Optimal implementation of green infrastructure practices to minimize influences of land use change and climate change on hydrology and water quality: Case study in Spy Run Creek watershed, Indiana.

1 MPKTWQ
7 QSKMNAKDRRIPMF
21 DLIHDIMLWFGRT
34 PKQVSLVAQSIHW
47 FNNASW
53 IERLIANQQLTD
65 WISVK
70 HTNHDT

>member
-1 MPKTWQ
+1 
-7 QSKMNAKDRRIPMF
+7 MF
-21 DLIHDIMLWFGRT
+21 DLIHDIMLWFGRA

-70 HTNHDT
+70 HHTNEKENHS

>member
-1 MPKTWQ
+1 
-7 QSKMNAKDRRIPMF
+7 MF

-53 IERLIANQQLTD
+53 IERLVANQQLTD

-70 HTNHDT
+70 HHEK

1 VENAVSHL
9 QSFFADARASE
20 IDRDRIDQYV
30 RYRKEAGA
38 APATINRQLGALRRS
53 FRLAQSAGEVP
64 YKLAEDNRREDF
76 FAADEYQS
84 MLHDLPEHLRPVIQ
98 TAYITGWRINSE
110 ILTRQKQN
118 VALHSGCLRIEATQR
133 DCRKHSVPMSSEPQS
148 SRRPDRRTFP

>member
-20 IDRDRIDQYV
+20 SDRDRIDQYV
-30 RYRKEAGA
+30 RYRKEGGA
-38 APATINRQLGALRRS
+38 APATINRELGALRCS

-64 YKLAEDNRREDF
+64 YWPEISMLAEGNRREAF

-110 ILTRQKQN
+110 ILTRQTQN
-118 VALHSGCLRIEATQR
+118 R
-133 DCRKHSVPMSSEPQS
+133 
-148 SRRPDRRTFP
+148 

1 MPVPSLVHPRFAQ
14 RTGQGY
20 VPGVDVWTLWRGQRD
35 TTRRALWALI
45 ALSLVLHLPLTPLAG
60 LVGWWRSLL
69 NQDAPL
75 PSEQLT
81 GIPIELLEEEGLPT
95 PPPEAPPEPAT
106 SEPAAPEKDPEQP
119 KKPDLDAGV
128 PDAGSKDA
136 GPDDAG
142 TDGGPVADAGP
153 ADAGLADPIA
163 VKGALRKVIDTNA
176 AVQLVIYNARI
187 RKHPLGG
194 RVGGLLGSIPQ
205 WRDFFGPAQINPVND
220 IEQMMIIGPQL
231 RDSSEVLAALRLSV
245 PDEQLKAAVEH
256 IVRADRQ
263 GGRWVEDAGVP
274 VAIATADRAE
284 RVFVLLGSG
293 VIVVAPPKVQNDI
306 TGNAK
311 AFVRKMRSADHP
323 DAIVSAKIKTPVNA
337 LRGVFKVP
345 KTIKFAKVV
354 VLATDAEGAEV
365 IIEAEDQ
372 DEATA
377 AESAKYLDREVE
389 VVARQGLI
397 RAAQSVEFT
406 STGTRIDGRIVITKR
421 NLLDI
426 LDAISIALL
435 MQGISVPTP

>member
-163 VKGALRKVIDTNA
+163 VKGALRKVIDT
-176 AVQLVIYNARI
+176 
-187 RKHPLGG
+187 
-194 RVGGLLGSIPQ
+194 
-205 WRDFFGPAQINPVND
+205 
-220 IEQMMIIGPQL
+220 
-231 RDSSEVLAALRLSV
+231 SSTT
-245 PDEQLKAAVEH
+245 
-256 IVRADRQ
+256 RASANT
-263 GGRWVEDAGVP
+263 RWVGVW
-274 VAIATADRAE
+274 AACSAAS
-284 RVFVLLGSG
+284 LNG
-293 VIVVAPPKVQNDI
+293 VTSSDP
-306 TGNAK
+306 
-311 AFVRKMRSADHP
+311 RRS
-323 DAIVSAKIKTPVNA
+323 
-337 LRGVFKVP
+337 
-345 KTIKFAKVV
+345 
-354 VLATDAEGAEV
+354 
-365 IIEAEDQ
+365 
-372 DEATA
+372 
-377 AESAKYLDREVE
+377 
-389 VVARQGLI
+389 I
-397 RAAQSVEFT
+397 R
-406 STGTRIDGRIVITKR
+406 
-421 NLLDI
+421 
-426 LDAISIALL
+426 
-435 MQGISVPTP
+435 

Mediterranean catchments experience already high seasonal variability alternating between dry and wet periods, and are more vulnerable to future climate and land use changes. Quantification of catchment response under future changes is particularly crucial for better water resources management. This study assessed the combined effects of future climate and land use changes on water yield, total nitrogen (TN) and total phosphorus (TP) loads of the Mediterranean Onkaparinga catchment in South Australia by means of the eco-hydrological model SWAT. Six different global climate models (GCMs) under two representative concentration pathways (RCPs) and a hypothetical land use change were used for future simulations. The climate models suggested a high degree of uncertainty, varying seasonally, in both flow and nutrient loads; however, a decreasing trend was observed. Average monthly TN and TP load decreased up to -55% and -56% respectively and were found to be dependent on flow magnitude. The annual and seasonal water yield and nutrient loads may only slightly be affected by envisaged land uses, but significantly altered by intermediate and high emission scenarios, predominantly during the spring season. The combined scenarios indicated the possibility of declining flow in future but nutrient enrichment in summer months, originating mainly from the land use scenario, that may elevate the risk of algal blooms in downstream drinking water reservoir. Hence, careful planning of future water resources in a Mediterranean catchment requires the assessment of combined effects of multiple climate models and land use scenarios on both water quantity and quality.